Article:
The Department of Immunology and Infectious Diseases focuses on the biological, immunological, epidemiological, and ecological aspects of viral, bacterial, and protozoan diseases of animals and humans and the vectors that transmit some of these infectious agents.
Research in the department emphasizes basic pathogenic mechanisms that may lead to better diagnostic tools, the development of vaccines and other interventions for prevention and control of infection and disease, and the identification of new targets for antiviral and antiparasitic drugs. Laboratory-based research within the school may be supplemented by field-based studies of epidemiological and ecological aspects of infectious disease transmission and control. Diseases of developing countries are emphasized.
Members of the department take a multidisciplinary approach that includes immunology, molecular biology, public health entomology, cell biology and ultrastructure, biochemistry, pathology, virology, epidemiology, and ecology. The faculty undertakes research both within the school and around the world.
Infectious and immune-mediated diseases currently under study include HIV/AIDS, Tuberculosis, Chagas, Malaria, Pneumonia, Enteric Diseases, Inflammatory Bowel, and Autoimmune diseases. Further immunologic studies focus on genetic regulation of the immune response, the interplay between the innate immune system and intestinal microbial communities, the function and regulation of T-cell-derived cytokines and cytokines involved in the regulation of inflammation. Research in the department emphasizes basic pathogenic mechanisms that may lead to better diagnostic tools, the development of vaccines and other interventions for prevention and control of infection and disease, and the identification of new targets for antiviral and antiparasitic drugs.
The curriculum currently focuses on genetic regulation of the immune response, molecular mechanisms of the regulation of class II genes, and the function and regulation of T-cell-derived cytokines. Students take courses in cell biology, immunology, and molecular immunology.
Immunology and molecular biology of parasitic and other infections
This area of interest introduces students to recent advances in the biology of parasitic and infectious diseases and provides background for conducting research on these diseases. The program emphasizes molecular biology, immunology, cell biology, and the epidemiology of parasites.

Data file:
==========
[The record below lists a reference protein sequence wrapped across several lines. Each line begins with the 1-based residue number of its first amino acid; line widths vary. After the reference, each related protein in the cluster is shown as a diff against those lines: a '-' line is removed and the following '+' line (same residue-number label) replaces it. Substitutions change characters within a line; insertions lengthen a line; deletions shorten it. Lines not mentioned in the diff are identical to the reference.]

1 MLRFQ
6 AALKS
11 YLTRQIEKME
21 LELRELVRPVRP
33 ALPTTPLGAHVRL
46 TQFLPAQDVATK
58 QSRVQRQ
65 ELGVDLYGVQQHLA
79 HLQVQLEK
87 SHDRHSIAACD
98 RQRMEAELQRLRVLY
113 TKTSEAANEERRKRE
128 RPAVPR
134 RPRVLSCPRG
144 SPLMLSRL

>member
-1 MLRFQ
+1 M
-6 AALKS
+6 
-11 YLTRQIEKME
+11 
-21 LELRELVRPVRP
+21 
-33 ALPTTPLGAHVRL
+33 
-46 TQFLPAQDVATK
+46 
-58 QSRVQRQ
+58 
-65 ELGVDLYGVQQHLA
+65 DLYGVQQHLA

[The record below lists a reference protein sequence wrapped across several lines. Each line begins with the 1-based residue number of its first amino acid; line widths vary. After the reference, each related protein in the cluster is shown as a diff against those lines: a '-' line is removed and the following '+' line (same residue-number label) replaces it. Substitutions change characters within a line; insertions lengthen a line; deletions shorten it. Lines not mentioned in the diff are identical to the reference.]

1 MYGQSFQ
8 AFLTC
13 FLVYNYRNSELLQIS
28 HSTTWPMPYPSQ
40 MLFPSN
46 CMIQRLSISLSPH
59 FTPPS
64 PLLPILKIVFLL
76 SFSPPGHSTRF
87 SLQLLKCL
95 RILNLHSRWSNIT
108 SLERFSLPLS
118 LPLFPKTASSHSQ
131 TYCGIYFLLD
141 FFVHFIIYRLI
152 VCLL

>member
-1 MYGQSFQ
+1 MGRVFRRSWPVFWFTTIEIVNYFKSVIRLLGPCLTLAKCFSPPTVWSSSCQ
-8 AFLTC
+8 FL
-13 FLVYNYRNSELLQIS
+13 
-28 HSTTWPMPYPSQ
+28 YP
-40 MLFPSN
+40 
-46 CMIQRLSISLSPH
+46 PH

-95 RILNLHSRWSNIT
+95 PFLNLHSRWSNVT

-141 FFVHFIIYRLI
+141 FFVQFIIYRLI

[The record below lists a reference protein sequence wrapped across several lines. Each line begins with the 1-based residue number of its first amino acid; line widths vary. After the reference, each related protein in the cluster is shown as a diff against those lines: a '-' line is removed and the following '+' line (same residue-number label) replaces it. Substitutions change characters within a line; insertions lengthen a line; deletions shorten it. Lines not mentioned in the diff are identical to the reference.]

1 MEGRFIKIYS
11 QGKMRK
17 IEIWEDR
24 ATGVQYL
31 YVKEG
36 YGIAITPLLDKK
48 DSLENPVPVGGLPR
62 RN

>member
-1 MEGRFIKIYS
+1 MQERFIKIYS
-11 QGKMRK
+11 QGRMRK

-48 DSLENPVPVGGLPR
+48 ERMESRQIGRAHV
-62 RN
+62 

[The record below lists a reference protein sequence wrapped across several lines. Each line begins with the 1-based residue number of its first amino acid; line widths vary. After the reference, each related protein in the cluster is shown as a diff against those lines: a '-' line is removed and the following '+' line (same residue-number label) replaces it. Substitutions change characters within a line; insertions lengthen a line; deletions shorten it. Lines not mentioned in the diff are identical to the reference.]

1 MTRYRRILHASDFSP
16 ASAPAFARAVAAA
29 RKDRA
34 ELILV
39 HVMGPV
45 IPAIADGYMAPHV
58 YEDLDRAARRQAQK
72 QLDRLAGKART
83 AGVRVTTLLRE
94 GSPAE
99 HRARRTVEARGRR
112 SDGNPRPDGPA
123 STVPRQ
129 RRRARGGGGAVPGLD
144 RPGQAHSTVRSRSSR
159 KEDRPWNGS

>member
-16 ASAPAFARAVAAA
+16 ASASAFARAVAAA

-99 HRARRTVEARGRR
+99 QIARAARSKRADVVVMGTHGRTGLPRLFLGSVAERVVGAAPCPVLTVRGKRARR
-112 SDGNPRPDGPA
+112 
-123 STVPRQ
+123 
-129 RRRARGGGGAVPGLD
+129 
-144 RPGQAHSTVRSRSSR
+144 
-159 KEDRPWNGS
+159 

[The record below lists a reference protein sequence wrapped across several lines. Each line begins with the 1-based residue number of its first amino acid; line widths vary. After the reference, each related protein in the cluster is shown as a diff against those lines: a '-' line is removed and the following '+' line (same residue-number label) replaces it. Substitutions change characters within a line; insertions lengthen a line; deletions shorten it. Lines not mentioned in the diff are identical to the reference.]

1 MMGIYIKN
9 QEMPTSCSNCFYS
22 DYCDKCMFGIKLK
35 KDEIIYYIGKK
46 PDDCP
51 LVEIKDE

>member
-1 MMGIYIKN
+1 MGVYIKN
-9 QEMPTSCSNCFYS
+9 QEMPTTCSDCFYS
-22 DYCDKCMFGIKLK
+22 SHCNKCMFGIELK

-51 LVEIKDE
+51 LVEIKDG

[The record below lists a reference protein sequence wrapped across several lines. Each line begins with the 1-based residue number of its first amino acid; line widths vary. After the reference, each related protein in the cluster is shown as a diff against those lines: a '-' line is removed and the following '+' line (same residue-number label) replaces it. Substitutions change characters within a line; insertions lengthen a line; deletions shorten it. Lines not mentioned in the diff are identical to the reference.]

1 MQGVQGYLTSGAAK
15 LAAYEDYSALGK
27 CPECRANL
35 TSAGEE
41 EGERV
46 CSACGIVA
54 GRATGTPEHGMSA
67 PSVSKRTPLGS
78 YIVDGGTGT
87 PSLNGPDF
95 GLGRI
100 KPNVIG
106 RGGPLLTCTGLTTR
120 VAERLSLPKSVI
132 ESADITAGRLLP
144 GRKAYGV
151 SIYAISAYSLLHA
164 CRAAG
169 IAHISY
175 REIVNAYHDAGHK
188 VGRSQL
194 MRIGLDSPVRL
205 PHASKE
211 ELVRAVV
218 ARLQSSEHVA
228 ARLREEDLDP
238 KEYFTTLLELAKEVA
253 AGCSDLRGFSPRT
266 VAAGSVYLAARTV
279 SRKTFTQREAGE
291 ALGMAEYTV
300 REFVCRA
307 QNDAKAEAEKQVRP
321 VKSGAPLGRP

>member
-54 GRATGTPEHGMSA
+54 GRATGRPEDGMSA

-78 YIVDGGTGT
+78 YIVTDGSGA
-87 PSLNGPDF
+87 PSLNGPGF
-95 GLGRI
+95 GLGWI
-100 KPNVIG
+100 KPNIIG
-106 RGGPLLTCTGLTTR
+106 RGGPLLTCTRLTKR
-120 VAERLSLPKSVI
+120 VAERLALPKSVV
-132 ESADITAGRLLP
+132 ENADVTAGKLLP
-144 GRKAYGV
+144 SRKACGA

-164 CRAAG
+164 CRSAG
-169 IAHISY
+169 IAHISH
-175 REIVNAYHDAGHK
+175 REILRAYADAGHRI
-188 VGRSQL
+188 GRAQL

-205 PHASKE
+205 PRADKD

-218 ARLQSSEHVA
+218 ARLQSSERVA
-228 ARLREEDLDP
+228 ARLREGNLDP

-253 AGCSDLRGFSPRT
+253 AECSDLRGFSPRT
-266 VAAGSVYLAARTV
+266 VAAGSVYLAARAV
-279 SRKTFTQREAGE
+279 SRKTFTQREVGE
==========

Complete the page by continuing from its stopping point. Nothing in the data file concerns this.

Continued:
Infectious disease epidemiology and tropical public health
This area of interest provides a solid understanding of epidemiology, ecology, and control of infectious diseases in developing countries. It emphasizes control and prevention measures and the biological basis of diseases caused by pathogens that range from viruses to parasites.
Vector Biology, Ecology, and Control
This area of interest focuses on the manner in which blood-feeding arthropods interact with their various vertebrate hosts and with the human pathogens that they transmit. These interests combine biological experimentation, epidemiological analysis, and population studies.
Students become familiar with the various arthropods that are associated with human disease and learn the ways environmental change may result in ill health. Students conduct studies on mechanisms of transmission of vectorborne pathogens, both in the laboratory and in the field, and devise novel intervention strategies.
This area of interest is designed to prepare a future generation of experts for new developments in the pathogenesis and prevention of AIDS and other infectious diseases. At present the program emphasizes the epidemiology, biology, and vaccinology of AIDS as an example of a complex infectious disease. Students take courses in virology, vaccine development, and related fields.
Doctor of Philosophy in Biological Sciences in Public Health (Immunology and Infectious Diseases)
Students wishing to study cellular and molecular biology, immunology, virology, or physiology as it pertains to major problems in public health should apply to the PhD program offered by the Division of Biological Sciences through Harvard University’s Graduate School of Arts and Sciences. The PhD program is designed to train scientists in state-of-the-art concepts and methods in immunology, immune system disorders, virology, the biology of parasites, or important infectious diseases. For more information about the PhD program, see the Division of Biological Sciences.